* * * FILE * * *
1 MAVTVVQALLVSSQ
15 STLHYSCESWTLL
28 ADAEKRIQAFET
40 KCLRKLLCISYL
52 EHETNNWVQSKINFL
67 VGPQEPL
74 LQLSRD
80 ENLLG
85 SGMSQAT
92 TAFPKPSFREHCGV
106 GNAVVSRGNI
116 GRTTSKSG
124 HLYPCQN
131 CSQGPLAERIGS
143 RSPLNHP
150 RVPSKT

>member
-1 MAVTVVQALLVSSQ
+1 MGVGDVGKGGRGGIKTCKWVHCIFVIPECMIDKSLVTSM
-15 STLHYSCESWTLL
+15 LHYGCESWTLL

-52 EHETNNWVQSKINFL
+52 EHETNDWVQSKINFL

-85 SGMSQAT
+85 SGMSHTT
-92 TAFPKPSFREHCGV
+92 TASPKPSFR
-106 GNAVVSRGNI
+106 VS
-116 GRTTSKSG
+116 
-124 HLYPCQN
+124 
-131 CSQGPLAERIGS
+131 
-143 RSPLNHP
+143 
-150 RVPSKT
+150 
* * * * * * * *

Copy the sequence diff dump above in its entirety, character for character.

1 MAVTVVQALLVSSQ
15 STLHYSCESWTLL
28 ADAEKRIQAFET
40 KCLRKLLCISYL
52 EHETNNWVQSKINFL
67 VGPQEPL
74 LQLSRD
80 ENLLG
85 SGMSQAT
92 TAFPKPSFREHCGV
106 GNAVVSRGNI
116 GRTTSKSG
124 HLYPCQN
131 CSQGPLAERIGS
143 RSPLNHP
150 RVPSKT

>member
-1 MAVTVVQALLVSSQ
+1 MGVGDVGKGGRGGIKTCKWVHCIFVIPECMIDKSLVTSM
-15 STLHYSCESWTLL
+15 LHYGCESWTLL

-52 EHETNNWVQSKINFL
+52 EHETNDWVQSKINFL

-85 SGMSQAT
+85 SGMSHTT
-92 TAFPKPSFREHCGV
+92 TASPKPSFR
-106 GNAVVSRGNI
+106 VS
-116 GRTTSKSG
+116 
-124 HLYPCQN
+124 
-131 CSQGPLAERIGS
+131 
-143 RSPLNHP
+143 
-150 RVPSKT
+150 